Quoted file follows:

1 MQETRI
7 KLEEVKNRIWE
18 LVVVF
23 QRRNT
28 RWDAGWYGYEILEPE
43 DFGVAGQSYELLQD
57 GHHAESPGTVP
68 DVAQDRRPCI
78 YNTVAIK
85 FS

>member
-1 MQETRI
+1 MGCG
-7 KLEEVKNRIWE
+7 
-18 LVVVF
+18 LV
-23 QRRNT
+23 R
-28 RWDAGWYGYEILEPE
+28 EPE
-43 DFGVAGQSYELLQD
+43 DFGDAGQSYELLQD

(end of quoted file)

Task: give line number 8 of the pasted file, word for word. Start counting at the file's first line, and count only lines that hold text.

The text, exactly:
68 DVAQDRRPCI